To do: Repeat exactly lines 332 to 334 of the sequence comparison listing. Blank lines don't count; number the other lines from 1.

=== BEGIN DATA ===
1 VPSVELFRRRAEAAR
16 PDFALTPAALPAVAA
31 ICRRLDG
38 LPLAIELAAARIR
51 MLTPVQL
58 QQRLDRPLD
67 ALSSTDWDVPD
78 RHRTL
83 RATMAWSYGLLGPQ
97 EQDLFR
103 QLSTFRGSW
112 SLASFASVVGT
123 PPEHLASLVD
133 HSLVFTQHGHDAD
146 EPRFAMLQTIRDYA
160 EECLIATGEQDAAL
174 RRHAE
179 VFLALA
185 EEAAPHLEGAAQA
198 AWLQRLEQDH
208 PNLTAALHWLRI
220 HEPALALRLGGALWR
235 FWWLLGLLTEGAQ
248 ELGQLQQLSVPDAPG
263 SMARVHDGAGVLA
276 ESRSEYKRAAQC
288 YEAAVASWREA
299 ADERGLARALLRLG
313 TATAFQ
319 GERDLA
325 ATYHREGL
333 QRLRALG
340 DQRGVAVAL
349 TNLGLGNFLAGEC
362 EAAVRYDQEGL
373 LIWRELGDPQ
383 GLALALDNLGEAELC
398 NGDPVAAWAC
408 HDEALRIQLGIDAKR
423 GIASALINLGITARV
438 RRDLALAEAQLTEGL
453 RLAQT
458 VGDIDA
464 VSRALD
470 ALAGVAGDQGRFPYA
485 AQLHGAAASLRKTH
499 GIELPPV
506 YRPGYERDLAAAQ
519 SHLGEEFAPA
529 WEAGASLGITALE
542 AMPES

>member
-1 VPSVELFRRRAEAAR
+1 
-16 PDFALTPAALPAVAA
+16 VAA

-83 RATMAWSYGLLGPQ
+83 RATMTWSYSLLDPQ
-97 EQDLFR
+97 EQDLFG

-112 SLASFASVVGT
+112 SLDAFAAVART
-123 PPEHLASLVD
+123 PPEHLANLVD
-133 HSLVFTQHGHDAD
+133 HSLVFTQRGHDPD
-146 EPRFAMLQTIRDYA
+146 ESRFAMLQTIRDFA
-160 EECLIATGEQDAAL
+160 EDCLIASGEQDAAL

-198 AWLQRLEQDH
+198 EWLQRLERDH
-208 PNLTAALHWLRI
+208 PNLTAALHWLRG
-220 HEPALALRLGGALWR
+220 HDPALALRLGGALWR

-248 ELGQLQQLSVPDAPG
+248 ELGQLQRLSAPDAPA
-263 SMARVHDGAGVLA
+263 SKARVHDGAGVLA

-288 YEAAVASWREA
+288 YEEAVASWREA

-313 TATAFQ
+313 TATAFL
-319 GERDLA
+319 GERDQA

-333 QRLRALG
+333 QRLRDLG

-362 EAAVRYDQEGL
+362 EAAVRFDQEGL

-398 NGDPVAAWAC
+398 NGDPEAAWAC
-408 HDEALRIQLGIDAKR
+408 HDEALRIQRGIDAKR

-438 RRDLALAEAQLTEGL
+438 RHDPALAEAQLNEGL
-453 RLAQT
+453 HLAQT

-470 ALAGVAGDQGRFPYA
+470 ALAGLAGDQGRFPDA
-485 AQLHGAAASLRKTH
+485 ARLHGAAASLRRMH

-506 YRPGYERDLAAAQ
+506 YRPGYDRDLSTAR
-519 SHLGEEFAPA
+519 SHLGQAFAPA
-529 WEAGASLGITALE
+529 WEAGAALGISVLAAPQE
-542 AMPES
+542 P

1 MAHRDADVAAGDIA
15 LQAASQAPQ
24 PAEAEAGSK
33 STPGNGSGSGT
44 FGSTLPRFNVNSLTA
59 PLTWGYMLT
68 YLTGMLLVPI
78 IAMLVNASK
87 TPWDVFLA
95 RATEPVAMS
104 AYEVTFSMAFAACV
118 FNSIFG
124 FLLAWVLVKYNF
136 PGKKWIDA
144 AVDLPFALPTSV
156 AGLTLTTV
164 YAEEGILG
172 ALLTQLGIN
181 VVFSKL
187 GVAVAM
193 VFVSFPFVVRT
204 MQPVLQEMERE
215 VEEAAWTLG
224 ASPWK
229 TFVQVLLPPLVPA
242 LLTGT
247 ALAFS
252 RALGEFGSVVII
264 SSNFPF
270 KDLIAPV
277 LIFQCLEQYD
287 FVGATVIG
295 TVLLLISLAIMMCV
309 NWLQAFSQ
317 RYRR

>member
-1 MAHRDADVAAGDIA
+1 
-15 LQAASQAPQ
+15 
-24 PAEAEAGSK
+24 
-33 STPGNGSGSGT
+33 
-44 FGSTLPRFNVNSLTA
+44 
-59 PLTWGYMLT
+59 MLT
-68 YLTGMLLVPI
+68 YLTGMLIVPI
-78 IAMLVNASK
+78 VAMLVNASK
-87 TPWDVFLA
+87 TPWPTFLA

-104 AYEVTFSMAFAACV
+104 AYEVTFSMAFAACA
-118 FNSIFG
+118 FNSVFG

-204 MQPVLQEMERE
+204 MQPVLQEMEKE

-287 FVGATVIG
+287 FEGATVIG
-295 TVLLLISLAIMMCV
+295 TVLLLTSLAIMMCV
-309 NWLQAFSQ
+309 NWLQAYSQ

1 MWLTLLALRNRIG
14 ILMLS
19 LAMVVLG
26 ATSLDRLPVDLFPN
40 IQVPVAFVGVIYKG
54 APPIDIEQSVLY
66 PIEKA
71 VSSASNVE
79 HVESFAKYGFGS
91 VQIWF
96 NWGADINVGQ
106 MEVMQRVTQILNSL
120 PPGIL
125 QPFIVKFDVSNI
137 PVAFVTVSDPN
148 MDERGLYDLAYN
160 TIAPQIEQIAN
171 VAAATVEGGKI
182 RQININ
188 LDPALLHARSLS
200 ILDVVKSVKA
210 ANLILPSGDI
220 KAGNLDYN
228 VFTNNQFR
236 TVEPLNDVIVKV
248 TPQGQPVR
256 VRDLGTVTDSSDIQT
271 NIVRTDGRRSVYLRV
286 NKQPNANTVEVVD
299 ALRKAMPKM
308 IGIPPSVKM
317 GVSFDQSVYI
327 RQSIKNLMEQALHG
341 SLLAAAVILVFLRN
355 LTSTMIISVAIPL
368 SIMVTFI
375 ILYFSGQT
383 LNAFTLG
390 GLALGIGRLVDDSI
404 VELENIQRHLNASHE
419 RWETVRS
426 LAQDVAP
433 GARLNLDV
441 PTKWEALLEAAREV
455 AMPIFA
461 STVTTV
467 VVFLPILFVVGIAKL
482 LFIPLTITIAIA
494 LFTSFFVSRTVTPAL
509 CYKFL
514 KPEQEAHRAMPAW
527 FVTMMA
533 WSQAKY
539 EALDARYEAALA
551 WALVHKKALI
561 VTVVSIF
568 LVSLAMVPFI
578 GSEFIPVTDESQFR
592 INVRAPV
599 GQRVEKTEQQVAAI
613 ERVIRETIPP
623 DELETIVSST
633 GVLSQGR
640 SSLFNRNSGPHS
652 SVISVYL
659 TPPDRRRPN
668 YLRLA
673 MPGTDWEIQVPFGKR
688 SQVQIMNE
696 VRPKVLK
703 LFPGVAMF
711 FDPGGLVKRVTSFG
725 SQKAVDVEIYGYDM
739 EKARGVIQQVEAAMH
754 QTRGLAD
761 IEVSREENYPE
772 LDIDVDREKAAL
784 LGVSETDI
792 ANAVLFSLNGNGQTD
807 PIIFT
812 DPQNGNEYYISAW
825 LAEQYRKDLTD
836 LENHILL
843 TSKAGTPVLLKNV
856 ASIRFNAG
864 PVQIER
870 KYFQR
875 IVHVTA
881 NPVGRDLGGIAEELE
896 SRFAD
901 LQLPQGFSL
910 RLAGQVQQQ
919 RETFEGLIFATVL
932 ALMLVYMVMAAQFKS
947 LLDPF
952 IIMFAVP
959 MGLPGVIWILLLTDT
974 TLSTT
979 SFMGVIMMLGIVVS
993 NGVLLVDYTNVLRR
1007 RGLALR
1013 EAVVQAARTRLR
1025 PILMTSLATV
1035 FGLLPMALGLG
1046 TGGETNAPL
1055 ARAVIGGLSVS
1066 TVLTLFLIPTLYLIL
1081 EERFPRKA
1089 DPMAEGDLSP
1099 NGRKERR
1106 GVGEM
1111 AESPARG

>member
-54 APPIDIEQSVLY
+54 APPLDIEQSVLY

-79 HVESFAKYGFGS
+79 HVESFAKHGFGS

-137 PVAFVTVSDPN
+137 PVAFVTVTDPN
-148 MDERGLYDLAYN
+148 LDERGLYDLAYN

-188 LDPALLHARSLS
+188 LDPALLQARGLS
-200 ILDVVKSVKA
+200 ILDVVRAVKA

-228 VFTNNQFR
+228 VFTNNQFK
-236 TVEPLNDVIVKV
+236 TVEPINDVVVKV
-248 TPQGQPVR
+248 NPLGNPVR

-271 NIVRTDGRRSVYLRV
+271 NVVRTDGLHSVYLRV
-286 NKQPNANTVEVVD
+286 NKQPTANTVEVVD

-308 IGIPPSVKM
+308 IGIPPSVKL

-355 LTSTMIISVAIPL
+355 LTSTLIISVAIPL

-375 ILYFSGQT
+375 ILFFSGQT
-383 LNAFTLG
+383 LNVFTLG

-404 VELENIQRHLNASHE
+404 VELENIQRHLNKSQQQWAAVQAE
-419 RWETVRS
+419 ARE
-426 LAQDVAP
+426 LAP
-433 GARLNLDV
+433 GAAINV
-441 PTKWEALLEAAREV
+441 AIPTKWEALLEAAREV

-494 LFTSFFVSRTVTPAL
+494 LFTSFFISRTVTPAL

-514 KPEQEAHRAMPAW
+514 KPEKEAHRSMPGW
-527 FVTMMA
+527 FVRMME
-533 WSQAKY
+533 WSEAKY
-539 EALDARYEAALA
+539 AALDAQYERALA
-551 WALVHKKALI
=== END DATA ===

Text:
-514 KPEQEAHRAMPAW
+514 KPEKEAHRSMPGW
-527 FVTMMA